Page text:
GIMP: that stupid bloody interface!

Here I’ll try to set a new world record in the category “How to explain that GIMP’s interface is not difficult at all in the least number of words!”.

When you start GIMP for the first time of your life, you might see something like this. If you happen to see three different windows, then check in the menu under Windows the Single window mode. If you don’t see that option, you are using the old version 2.6 or lower, which will not be covered here.

gimp.basic2

On the left there’s the toolbox, clicking on one of those icons displays the options for that tool – if any – in a tab called Tool options under the toolbox.

In the center there’s the image window. You can open multiple images; in that case you’ll see multiple tabs on top of the image window as well. Close a photo by clicking on the X next to the tab on top, or hit Ctrl+W.

On the right there are some tabs on top and perhaps some other tabs in the lower part of the screen.

Let’s go straight to one of the so-called problematic features of the interface: you can take a tab and drag it elsewhere! I’ll demonstrate that with the tab that shows the document history, indicated in red in the screenshot below.

history.tab

Once you grab the tab, it shows its title…

drag.tab

… and you can move it anywhere inside or outside the application area. Drop it in the middle of the image window and you’ll see a new window.

tab.in.new.window

To undo this action, you must grab the tab that says Document history again and move it back to its original place, at left or right of the other tabs. Do not try to drop the History window itself on one of the tabs, that’s not going to work.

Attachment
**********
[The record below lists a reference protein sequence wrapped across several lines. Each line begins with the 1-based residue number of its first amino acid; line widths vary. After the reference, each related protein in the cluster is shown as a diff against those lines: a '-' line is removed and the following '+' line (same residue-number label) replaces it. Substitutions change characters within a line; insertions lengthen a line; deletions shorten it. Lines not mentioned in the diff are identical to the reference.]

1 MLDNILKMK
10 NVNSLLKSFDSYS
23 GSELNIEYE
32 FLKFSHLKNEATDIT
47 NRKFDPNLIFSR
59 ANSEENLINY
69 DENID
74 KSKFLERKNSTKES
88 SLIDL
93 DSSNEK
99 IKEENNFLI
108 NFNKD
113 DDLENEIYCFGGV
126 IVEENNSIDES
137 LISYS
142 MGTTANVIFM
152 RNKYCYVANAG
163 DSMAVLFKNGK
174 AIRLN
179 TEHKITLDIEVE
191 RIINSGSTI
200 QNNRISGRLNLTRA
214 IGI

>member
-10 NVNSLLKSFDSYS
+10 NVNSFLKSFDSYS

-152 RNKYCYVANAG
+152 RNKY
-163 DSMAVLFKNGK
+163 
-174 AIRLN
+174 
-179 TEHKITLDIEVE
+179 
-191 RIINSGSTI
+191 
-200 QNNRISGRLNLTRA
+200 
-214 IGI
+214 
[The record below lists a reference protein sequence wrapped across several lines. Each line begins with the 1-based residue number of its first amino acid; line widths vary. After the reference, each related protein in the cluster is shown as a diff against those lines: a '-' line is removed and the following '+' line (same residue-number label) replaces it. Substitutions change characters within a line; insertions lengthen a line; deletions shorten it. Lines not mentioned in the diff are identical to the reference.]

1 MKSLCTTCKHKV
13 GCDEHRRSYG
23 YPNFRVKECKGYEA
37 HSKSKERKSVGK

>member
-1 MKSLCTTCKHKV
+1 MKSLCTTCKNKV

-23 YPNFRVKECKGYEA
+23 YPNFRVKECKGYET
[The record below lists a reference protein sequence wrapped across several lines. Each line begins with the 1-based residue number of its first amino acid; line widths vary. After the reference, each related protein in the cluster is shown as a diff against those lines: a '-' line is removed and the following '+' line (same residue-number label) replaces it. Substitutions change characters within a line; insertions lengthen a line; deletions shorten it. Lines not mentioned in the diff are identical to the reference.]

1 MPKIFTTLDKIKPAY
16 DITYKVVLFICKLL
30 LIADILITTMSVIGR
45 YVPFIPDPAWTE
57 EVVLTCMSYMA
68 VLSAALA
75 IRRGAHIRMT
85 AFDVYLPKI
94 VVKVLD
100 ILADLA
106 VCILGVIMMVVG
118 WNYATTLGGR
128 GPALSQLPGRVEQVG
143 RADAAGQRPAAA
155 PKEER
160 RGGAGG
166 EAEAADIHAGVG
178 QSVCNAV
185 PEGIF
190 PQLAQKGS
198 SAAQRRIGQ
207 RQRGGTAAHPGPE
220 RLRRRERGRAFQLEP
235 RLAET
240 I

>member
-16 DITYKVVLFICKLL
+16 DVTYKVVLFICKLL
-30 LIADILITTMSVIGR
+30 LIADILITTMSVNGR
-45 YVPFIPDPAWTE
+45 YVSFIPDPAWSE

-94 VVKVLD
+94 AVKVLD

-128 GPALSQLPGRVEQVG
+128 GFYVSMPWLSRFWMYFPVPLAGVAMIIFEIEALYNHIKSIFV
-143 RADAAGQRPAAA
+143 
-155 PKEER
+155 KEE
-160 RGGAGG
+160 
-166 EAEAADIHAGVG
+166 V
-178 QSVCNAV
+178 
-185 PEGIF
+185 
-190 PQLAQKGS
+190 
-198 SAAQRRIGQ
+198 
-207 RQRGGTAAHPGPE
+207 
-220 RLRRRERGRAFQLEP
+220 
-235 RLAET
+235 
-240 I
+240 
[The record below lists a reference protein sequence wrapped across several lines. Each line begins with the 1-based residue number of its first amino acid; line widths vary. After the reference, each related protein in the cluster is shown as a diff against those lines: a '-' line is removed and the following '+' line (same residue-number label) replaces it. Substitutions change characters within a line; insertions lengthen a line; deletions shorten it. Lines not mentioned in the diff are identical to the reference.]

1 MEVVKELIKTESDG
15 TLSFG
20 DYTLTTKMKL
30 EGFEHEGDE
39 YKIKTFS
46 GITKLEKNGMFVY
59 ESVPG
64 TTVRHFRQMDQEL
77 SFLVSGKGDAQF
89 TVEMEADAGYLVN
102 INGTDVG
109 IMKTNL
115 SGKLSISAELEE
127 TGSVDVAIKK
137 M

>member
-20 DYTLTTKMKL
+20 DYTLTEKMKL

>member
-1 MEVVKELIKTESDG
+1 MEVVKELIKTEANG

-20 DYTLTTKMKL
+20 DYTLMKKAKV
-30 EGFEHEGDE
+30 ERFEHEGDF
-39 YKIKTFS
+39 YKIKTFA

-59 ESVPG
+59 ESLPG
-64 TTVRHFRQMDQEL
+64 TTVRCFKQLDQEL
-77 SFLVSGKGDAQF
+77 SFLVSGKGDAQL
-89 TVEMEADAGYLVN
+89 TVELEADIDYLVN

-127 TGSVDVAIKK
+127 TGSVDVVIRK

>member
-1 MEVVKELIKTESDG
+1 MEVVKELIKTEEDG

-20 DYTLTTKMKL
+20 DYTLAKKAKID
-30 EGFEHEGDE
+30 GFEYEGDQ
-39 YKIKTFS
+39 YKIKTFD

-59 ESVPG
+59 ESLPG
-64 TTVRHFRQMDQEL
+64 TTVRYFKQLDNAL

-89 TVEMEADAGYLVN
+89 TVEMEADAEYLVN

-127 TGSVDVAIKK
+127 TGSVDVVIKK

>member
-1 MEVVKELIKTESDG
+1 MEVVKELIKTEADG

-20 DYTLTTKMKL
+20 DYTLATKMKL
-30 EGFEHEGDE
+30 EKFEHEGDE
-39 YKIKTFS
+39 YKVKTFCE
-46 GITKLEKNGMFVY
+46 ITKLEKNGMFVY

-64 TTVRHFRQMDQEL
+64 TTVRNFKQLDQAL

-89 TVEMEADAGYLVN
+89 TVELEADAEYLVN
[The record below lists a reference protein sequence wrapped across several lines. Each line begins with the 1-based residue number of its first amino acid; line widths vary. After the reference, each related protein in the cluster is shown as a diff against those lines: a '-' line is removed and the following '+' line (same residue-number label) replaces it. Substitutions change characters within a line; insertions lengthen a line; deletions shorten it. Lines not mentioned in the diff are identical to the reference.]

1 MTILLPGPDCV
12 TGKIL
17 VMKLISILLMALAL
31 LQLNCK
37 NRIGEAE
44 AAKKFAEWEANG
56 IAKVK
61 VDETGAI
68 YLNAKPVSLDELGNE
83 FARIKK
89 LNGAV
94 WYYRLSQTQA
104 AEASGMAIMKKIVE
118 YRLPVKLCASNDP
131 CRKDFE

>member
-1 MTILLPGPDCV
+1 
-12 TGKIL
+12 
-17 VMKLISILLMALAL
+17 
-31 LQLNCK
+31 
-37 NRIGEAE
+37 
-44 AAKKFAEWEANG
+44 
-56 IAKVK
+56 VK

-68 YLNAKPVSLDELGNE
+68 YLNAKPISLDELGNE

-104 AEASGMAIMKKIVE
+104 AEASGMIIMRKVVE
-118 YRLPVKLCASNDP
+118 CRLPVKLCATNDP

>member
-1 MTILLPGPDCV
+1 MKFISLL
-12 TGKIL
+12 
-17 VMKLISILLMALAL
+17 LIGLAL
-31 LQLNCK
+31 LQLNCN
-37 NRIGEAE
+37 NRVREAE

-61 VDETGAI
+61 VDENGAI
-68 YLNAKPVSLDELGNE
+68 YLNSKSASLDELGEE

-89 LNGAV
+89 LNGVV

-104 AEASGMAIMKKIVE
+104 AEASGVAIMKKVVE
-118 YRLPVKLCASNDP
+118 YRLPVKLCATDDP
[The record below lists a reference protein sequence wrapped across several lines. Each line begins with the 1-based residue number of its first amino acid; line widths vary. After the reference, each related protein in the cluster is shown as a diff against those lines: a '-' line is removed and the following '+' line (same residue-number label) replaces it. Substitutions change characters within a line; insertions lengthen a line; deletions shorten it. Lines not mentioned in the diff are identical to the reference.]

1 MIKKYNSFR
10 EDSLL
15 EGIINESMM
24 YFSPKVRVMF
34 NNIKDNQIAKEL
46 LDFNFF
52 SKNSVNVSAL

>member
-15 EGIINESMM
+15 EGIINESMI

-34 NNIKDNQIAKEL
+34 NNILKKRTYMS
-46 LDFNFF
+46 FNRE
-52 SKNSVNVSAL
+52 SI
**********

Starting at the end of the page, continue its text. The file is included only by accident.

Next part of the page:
When you dragged the tab back, you noticed perhaps a blue vertical line on the left of the tab window like so. (Note: your OS can show another color than blue).

drag.tab.blue.line

If you drop the tab on that line, a second vertical window is opened and you have a longer history window, like so.

vertical.tab

Drag the tab to the bottom of the tabs on the right and you’ll see another blue line, horizontal this time. Drop it there and you’ll see this. Not practical at all, but just to show you how these tabs work.

third.tab

Same story for the top and the right side of this dock. You can order the tabs like you want by dragging them to the left or the right of the other tabs, or to another tab group like the Tools options tab. Right click on that little triangle on the right of the tabs to delete a tab or to add new ones.

add.tab

(Note. Some entries in this menu are specific to GIMP version 2.9.x, you won’t see them in v2.8).

If you delete a tab and you want to have it back, you must re-add it via named triangle, there is no option like ‘reload factory settings’ or something. Restarting GIMP doesn’t reset the interface either.

Sometimes the only thing you see is the image window, the toolbox and other docks are gone. This is because you accidentally hit the Tab key! Hit Tab again to bring them back.

Chaos!

Uncheck the Single window mode via the menu, Windows. Now you’ll see three separate windows, like so.

no.single.window2

Now drag all the tabs all over the application area, like so.

chaos1

Then check again the option Single window mode and…

chaos2

… the toolbox is fixed on the right side! No way to get it back to the left side, as you can’t move it.

But well, you can. Uncheck Single window mode again, drag the toolbox somewhere to the left side of the application window, re-check Single window mode and there you are!

Ergo conclusio

It is true that GIMP’s interface is a bit particular, in that it differs from other software. But when you take a moment to see how it works, you’ll have to acknowledge that this interface isn’t that bloody stupid at all!

Oh yeah,did I break that world record..?

hor.bar
pm|mar16

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